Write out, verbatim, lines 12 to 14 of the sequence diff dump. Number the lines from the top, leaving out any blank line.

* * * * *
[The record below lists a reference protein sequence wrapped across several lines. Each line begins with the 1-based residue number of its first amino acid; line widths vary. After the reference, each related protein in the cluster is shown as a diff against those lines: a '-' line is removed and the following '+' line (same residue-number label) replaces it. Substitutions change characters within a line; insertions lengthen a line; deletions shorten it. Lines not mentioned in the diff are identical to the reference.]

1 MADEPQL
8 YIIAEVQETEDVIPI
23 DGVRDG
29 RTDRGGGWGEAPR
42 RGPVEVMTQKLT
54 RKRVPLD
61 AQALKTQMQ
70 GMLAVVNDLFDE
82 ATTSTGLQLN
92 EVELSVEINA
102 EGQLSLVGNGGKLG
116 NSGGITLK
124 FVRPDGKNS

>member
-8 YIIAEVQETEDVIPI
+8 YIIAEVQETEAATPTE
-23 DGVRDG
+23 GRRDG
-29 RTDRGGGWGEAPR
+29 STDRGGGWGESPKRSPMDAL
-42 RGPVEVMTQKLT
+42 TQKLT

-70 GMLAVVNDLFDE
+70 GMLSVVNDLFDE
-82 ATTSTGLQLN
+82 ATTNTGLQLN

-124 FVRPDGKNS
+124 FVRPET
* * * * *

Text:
102 EGQLSLVGNGGKLG
116 NSGGITLK
124 FVRPDGKNS